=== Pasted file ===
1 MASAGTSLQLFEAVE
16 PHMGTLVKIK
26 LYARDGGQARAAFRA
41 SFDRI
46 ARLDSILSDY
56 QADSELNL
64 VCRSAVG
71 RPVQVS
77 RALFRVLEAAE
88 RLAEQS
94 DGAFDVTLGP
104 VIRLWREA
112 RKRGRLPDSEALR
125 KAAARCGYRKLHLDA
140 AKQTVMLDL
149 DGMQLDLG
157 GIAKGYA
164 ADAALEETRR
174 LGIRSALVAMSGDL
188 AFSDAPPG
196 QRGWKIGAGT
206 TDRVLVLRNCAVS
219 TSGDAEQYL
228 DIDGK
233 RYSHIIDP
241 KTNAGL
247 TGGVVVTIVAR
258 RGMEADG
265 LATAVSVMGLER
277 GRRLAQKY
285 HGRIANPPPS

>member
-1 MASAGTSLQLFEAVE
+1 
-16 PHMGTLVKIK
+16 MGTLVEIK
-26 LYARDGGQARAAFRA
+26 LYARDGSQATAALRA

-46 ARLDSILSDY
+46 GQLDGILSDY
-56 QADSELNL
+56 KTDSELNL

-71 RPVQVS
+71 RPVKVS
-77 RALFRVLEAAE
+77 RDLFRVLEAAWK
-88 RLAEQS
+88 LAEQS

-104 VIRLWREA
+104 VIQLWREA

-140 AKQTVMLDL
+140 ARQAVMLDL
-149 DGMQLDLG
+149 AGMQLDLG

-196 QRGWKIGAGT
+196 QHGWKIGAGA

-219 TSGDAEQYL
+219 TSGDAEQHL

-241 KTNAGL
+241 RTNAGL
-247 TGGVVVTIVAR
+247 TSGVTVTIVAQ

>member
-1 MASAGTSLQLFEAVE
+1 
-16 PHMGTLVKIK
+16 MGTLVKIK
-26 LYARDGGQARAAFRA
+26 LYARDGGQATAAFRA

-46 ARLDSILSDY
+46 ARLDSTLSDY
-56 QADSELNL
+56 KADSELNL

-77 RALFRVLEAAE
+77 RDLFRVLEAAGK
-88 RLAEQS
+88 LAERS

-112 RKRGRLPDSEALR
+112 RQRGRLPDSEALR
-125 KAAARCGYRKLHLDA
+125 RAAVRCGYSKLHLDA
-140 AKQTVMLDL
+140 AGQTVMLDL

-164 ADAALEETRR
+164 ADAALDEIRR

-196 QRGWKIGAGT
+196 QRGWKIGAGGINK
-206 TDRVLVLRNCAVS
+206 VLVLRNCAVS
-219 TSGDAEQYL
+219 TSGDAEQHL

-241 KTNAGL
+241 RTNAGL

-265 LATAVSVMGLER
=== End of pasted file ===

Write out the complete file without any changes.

1 MASAGTSLQLFEAVE
16 PHMGTLVKIK
26 LYARDGGQARAAFRA
41 SFDRI
46 ARLDSILSDY
56 QADSELNL
64 VCRSAVG
71 RPVQVS
77 RALFRVLEAAE
88 RLAEQS
94 DGAFDVTLGP
104 VIRLWREA
112 RKRGRLPDSEALR
125 KAAARCGYRKLHLDA
140 AKQTVMLDL
149 DGMQLDLG
157 GIAKGYA
164 ADAALEETRR
174 LGIRSALVAMSGDL
188 AFSDAPPG
196 QRGWKIGAGT
206 TDRVLVLRNCAVS
219 TSGDAEQYL
228 DIDGK
233 RYSHIIDP
241 KTNAGL
247 TGGVVVTIVAR
258 RGMEADG
265 LATAVSVMGLER
277 GRRLAQKY
285 HGRIANPPPS

>member
-1 MASAGTSLQLFEAVE
+1 
-16 PHMGTLVKIK
+16 MGTLVEIK
-26 LYARDGGQARAAFRA
+26 LYARDGSQATAALRA

-46 ARLDSILSDY
+46 GQLDGILSDY
-56 QADSELNL
+56 KTDSELNL

-71 RPVQVS
+71 RPVKVS
-77 RALFRVLEAAE
+77 RDLFRVLEAAWK
-88 RLAEQS
+88 LAEQS

-104 VIRLWREA
+104 VIQLWREA

-140 AKQTVMLDL
+140 ARQAVMLDL
-149 DGMQLDLG
+149 AGMQLDLG

-196 QRGWKIGAGT
+196 QHGWKIGAGA

-219 TSGDAEQYL
+219 TSGDAEQHL

-241 KTNAGL
+241 RTNAGL
-247 TGGVVVTIVAR
+247 TSGVTVTIVAQ

>member
-1 MASAGTSLQLFEAVE
+1 
-16 PHMGTLVKIK
+16 MGTLVKIK
-26 LYARDGGQARAAFRA
+26 LYARDGGQATAAFRA

-46 ARLDSILSDY
+46 ARLDSTLSDY
-56 QADSELNL
+56 KADSELNL

-77 RALFRVLEAAE
+77 RDLFRVLEAAGK
-88 RLAEQS
+88 LAERS

-112 RKRGRLPDSEALR
+112 RQRGRLPDSEALR
-125 KAAARCGYRKLHLDA
+125 RAAVRCGYSKLHLDA
-140 AKQTVMLDL
+140 AGQTVMLDL

-164 ADAALEETRR
+164 ADAALDEIRR

-196 QRGWKIGAGT
+196 QRGWKIGAGGINK
-206 TDRVLVLRNCAVS
+206 VLVLRNCAVS
-219 TSGDAEQYL
+219 TSGDAEQHL

-241 KTNAGL
+241 RTNAGL

-265 LATAVSVMGLER